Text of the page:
What was of importance was 94 out of the 121 (77.7%) of the nurses had not sought help for their SUD in the last 12 months. Out of this group, 28 (23%) thought they should seek help but had not done so. The reasons included being too embarrassed to discuss it (82%) or they thought no-one could help them (53.2%). Health issues; 20% is the standard rate of depression for the general population. In the study, the SUD nurses accounted for 148 (49.8%) scoring positive for depression. The nurse’s perception of their organization’s SUD support was low. When asked what they thought of the substance dependent nurse 3 to 18% who had no SUD had negative attitudes. They stated SUD nurses could not be helped, that they were non- productive and untrustworthy, or they had a personality weakness and felt the nurses should have their names published. Nurses are the primary source for reporting the SUD nurse; however, 53% of nurses doubted their ability to identify the SUD nurse.  62% expressed that they would not confront the nurse. 98% recognized they were legally obligated to report to management. 56% of the nurses were not sure if the manager should report this to the regulating organization.

The conclusion of this research is that nurses require a non-punitive environment so they can feel safe self-reporting a SUD. That help should come from an organization that is not connected with the BRN, if they did not divert medication from their workplace.  Nurses have empathy for their patients with SUD; however, they have little empathy for their peers who have SUD. Nurses are not educated on how to approach the SUD nurse and have little faith in the present system within hospitals or the BRN to help the nurse through their disorder.


Nurses who have substance abuse issues have particular problems that the general population with substance abuse issues do not encounter (Anderson, 1994).

  1. Denial due to the fact that nurses as part of their profession can delay feelings. Nurses are taught as part of their training to see a problem and fix it. Nurses have difficulty getting in touch with their feelings.
  2. Knowledge of drug abuse as a medical condition that only affects patients has contributed to the illusion that their drug use is controlled. Nurses believe addiction happens to others, and that as a nurse, they are ‘special’. They see themselves as the caretaker.
  3. Fear of losing their employment or nursing license. Financial concerns.
  4. Access to controlled medications at work. When returning to work, fear of relapse because of the easy access to the medication.
  5. Self-diagnosis, self-medicating, and prescribing.
  6. The use of sleeping medications, such as benzodiazepines to cope with shift work.
  7. Guilt and shame that they are not ‘strong’ or in control.
  8. Nurses cannot take prescribed medications that impair their judgement at work.
  9. A Driving Under the Influence (DUI) is automatically reported to the BRN even though the nurse is not at work.

Management and nursing peers need to recognize signs of drug abuse in the workplace and feel comfortable informing the people who are able to help the nurse and protect the patient. The fear that the nurse may lose her job needs to be removed. Nurses will cover for other nurses, carry the SUD nurses load, rationalize that they do not want the patient to suffer, they may smell alcohol but say nothing, unidentified co-dependency issues, fear of litigation or wrongful accusation, or the nurse just not wanting to get involved and create more paperwork for herself.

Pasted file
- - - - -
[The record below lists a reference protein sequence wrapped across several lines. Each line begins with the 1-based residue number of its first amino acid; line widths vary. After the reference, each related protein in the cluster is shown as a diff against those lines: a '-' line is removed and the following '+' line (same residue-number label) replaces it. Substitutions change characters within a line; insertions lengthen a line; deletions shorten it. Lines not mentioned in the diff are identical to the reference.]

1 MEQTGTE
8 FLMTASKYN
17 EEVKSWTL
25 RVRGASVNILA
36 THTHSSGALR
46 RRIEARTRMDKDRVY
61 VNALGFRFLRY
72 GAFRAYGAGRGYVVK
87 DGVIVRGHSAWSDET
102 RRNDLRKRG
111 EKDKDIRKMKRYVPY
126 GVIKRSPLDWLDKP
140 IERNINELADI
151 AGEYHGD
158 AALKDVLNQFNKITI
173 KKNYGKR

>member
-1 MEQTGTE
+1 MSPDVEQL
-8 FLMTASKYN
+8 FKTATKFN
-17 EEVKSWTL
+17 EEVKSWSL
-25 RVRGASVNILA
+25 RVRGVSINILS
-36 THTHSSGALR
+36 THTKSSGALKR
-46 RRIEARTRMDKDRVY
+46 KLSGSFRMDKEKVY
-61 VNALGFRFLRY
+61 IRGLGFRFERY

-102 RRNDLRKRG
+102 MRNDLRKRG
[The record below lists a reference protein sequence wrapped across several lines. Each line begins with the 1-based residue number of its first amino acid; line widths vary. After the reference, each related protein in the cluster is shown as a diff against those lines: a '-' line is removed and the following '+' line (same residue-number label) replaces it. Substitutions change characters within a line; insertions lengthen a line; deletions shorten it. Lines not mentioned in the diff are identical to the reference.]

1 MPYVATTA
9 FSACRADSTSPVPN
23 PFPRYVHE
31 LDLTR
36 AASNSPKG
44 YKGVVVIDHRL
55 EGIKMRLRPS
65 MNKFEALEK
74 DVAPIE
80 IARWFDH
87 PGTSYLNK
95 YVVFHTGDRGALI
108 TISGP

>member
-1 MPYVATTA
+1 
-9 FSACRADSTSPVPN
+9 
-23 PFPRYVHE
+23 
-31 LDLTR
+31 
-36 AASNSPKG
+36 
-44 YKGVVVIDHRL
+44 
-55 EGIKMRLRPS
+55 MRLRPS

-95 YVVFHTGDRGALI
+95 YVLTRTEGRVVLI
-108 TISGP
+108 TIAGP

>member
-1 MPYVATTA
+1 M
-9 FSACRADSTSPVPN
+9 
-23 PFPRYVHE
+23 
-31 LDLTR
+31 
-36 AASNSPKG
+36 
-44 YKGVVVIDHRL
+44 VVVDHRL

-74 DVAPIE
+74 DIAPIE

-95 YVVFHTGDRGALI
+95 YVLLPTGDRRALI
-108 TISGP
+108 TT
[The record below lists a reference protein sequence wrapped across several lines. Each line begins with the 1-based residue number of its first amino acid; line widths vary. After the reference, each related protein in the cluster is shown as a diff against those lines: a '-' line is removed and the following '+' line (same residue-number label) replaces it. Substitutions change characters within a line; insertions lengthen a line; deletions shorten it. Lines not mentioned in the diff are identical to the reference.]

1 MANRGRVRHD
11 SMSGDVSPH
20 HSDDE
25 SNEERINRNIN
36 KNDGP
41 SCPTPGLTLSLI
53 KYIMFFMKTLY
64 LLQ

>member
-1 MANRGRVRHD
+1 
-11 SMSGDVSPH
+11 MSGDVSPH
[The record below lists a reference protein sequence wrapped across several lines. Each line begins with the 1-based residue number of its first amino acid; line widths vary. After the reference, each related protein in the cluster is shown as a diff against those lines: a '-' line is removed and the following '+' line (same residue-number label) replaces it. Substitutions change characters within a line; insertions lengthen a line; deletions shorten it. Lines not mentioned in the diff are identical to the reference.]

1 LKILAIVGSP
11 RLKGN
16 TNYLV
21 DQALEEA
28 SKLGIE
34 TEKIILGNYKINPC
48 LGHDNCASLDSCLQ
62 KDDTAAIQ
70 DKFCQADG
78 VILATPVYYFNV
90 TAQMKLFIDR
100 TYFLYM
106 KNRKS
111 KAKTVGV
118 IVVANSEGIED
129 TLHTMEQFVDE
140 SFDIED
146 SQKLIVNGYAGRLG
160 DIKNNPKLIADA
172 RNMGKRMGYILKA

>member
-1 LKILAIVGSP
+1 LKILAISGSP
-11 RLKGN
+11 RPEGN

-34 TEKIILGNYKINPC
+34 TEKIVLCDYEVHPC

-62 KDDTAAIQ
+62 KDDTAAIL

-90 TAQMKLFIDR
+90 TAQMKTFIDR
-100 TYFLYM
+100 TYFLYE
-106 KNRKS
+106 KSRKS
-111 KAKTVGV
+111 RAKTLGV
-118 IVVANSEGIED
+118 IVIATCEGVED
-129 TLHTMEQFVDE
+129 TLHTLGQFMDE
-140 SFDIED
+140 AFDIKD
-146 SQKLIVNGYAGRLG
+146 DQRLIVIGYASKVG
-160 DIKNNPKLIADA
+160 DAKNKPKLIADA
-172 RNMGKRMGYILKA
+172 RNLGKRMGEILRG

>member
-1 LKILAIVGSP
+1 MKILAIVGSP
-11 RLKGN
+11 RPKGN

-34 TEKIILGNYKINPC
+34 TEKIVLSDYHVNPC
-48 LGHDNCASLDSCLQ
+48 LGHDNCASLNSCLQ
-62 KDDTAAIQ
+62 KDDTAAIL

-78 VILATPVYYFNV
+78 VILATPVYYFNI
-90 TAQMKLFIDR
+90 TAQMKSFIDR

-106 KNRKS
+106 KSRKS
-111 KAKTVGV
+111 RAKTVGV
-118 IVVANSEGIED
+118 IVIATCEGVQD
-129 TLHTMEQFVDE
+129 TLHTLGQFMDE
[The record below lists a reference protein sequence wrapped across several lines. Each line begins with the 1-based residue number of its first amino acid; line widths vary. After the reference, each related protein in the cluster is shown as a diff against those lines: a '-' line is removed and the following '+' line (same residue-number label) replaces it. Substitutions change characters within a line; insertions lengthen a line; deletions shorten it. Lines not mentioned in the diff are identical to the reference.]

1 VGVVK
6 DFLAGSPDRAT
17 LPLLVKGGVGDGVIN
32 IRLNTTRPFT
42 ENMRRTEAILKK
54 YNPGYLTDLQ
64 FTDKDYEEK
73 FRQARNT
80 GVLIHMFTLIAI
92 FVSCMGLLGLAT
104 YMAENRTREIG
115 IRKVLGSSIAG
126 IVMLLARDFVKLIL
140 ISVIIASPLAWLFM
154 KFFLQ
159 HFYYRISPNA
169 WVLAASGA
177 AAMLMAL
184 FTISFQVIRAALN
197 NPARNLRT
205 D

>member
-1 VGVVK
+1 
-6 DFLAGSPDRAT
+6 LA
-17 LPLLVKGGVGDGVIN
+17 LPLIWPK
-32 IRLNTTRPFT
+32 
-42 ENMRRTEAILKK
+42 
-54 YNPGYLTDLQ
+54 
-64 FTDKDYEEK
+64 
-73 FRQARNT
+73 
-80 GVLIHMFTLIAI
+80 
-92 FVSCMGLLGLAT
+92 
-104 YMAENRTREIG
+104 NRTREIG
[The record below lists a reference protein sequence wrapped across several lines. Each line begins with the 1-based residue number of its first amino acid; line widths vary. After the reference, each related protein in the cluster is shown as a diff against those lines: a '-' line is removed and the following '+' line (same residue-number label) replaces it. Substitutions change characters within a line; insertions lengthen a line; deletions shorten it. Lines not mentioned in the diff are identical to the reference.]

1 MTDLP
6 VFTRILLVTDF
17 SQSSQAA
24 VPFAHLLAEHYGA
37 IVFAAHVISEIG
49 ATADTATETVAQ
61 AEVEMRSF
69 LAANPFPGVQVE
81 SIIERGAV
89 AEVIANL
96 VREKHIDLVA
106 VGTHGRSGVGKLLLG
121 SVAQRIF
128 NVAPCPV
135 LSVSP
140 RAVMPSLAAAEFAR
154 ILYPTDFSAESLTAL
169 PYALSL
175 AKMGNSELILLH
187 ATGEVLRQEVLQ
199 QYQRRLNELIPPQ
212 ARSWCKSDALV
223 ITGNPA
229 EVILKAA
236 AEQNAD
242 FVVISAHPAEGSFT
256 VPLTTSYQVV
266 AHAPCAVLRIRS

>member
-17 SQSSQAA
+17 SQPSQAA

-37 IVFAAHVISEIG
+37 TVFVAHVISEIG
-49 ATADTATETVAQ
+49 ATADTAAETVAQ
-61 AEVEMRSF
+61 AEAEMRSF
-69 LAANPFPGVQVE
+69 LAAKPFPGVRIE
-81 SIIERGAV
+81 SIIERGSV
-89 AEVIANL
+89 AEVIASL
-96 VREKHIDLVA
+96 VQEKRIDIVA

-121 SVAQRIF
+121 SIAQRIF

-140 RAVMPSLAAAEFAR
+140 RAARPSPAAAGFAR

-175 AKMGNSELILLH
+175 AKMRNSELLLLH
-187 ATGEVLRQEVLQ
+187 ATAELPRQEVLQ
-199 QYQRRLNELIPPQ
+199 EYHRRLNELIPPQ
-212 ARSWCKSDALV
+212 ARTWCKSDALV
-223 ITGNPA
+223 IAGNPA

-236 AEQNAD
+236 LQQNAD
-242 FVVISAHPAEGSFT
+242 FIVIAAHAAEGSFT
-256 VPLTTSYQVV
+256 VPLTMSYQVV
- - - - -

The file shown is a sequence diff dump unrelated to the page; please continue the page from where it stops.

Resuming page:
Routine and random urine drug screening should be carried out throughout the hospital on all employees, rather than only at pre-employment screening. Drug screening may encourage employees who need help to seek said help due to fear of getting caught or worse losing their job. Routine and random drug screening is opposed by the American Nurses Association (Borns, 2014).


The general practice has been to take the nurse who is suspected of substance abuse to Human Resources, and interview her with the charge nurse and nurse manager. The head of Human Resources leads the conversation and documents everything. This is not evidence based and has shown not to be the most efficient, or a caring way to approach the problem.

An intervention (Alexander, 1990) is non-punitive. It is a group of people directed by one person who works in the field of addiction. The group consists of peers, co-workers, family, spouse, nursing manager, and the director of nursing for the facility, which is approximately eight people. All members should have a prepared speech. The speech should be accurate and specific, detailing the nurse’s impairment, including time, places, and dates. The leader should review documentation prior to the invention to ensure it is non-judgemental. The intervention must take place in private. Chairs should be placed in a circle, with the SUD nurse furthest from the door. The leader explains the reason why everyone is there and requests for the nurse not to interrupt.  Each person takes turns reading what they wrote to the nurse. After everyone has spoken the leader will recommend that the SUD nurse undergo assessment and treatment, the Diversion Program. It would be more nurse-friendly if other options were available at this point, or if the Diversion Program was separate from the BRN.  Everything must be documented, and it is legally mandated that the intervention has to be reported to the BRN.  An investigator will contact everyone concerned, including the SUD nurse (BRN, 2013). The nurse has a right to a lawyer. The investigator confirms information and prepares documentation for the State Attorney. From this time the nurse is on suspension and is advised to start the Diversion Program. A date will be set for a hearing with a BRN member and State Attorney. The hearing(s) take into account treatment, rehabilitation, and support groups. These hearings will decide the future of the SUD nurse.